Dr. Arevalo also completed and attached a "Report Assessing Availability And Appropriateness of Alternate Treatment." See NDCC 25-03.1-21(1). In the pre-printed section for listing possible alternatives to hospitalization, Dr. Arevalo wrote: "None." The report also explained that alternative treatment programs are unavailable because J.S. "denies that he is mentally ill or that he needs any medication," that J.S. "is very dangerous and is potentially violent toward others when he is off" medication, and that J.S. "plainly states that he would not take any [medication] if he was out of the hospital." This report, along with other statements in the petition and supporting documents, notified J.S. that the unavailability of less restrictive, alternative-treatment programs would be resolved at the hearing. When read together with the supporting reports, the Hospital's petition more than adequately
notified J.S. of the relevant inquiries to be made at the hearing.
J.S. also argues that Dr. Arevalo was required to list potential alternative-treatment programs, and could not simply write "[n]one." He cites O'Callaghan v. L.B., 447 N.W.2d 326 (N.D. 1989). In that case, a specific report on the availability of alternative-treatment programs was not attached to the petition. Rather, the "Report of Examination" merely stated that "[a]lternative treatment is not in the best interest of the Respondent or others," and only listed the word "[j]ail" as a possible alternative to hospitalization. Id. at 328. However, at the subsequent involuntary treatment hearing, the reporting doctor contradicted these statements by implying that alternative programs were possible. Id. We reversed, id. at 329, finding that the report and contradictory testimony did not substantially comply with the NDCC 25-03.1-21(1) directive for "a report assessing the availability and appropriateness for the respondent of treatment programs other than hospitalization . . . ."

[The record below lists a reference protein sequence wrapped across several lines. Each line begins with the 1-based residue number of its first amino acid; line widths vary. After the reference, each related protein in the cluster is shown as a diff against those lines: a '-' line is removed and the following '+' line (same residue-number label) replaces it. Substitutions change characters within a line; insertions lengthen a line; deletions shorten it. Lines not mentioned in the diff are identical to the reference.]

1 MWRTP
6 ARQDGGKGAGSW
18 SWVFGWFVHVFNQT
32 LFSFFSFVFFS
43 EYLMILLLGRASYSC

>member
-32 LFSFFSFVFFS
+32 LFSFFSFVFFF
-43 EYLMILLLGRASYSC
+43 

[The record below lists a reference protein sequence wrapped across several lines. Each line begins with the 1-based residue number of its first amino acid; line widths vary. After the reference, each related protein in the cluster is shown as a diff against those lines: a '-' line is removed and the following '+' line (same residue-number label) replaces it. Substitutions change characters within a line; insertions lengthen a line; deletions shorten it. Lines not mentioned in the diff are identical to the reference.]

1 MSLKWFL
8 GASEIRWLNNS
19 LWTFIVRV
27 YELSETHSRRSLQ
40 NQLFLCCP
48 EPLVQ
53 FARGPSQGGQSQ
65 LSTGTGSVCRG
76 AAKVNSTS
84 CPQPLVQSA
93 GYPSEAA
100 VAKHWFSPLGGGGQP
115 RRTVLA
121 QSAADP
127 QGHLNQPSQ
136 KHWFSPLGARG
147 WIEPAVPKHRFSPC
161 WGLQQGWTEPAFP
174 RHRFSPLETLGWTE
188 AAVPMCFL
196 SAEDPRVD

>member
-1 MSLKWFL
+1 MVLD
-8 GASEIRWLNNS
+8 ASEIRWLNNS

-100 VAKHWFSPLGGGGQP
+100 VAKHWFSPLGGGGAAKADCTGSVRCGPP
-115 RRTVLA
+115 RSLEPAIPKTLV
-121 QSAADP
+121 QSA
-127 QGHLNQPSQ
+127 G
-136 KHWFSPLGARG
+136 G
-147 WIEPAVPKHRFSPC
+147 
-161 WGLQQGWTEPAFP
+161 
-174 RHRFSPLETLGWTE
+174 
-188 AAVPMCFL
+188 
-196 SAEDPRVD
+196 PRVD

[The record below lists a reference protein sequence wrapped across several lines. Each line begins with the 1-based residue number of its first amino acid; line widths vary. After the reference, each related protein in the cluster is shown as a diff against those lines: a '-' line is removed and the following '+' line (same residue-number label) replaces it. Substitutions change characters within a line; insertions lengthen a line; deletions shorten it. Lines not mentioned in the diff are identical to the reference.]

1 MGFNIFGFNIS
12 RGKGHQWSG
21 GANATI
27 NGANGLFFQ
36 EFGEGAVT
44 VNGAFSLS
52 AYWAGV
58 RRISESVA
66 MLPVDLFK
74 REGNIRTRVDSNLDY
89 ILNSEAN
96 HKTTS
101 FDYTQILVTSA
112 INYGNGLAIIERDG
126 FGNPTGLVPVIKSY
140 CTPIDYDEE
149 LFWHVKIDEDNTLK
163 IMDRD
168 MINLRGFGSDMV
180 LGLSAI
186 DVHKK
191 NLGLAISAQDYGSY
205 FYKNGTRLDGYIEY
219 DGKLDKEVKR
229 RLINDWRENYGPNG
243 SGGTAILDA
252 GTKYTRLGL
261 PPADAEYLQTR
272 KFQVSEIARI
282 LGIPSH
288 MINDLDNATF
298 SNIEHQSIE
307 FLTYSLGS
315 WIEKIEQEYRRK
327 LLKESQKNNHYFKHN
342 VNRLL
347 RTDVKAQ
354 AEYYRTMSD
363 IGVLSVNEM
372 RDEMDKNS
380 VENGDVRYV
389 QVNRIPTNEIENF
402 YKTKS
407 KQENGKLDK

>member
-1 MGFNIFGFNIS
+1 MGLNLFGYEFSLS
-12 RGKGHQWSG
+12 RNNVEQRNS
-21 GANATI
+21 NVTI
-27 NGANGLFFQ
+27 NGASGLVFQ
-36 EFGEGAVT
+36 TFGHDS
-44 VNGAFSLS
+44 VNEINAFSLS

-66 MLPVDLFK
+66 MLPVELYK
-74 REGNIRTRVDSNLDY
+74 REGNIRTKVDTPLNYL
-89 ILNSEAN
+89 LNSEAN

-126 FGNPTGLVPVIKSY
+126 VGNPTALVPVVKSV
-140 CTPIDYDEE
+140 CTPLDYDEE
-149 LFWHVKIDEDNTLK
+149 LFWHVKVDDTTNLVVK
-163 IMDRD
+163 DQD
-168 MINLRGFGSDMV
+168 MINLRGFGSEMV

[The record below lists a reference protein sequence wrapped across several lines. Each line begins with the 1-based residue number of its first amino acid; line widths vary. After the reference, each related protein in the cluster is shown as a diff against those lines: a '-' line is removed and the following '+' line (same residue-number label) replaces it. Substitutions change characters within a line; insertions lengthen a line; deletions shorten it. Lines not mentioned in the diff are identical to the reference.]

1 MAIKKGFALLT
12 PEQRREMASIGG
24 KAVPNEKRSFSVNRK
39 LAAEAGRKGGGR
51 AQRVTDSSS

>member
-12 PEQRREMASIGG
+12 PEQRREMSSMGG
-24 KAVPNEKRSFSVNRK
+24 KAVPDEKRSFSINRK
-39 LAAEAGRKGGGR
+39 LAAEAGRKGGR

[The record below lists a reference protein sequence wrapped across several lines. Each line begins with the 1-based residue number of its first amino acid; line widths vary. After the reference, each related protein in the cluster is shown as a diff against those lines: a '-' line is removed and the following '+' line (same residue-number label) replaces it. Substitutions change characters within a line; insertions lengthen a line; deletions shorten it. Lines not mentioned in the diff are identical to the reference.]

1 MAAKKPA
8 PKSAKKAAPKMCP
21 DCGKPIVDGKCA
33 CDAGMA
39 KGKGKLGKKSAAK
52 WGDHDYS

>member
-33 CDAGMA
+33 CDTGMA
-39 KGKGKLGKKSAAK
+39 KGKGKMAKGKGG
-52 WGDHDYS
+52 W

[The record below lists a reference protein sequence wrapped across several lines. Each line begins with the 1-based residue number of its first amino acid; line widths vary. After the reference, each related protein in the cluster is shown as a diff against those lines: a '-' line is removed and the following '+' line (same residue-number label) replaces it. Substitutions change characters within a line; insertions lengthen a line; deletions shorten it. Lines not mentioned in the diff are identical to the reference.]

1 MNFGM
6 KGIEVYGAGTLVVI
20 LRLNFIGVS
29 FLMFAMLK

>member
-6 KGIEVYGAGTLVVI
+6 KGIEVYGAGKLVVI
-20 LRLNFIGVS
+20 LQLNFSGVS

In contrast, this petition and supporting documents sufficiently explain the "conclusion that there are presently no appropriate alternative programs" for J.S. In Interest of R.R., 479 N.W.2d 138, 139 (N.D. 1992). Besides the statements in the specific report assessing the availability of alternative treatment, the "Report of Examination" added:
[J.S.] continues to refuse to admit that he is mentally ill and will not take medication if it is not court ordered. He has a very serious physical aggressive behavior, when not properly treated while in the community, and this makes him a very difficult patient to get a placement for. He continues to need a structured and supervised arrangement.
Also, unlike testimony in O'Callaghan, Dr. Arevalo's testimony at the hearing supported, rather than contradicted, his conclusions in the petition and supporting reports. He also testified that the Hospital was continuously searching for an alternative program with enough structure and supervision for J.S., but that no such program currently existed in North Dakota.
In some cases, a reporting doctor may reasonably conclude that less restrictive alternatives to hospitalization simply do not exist. See In Interest of L.B., 452 N.W.2d 75, 78 (N.D. 1990) (report complied with requirements of NDCC 25-03.1-21(1) and O'Callaghan despite not listing "alternative treatment options"). Based on the record here, we believe this is such a case.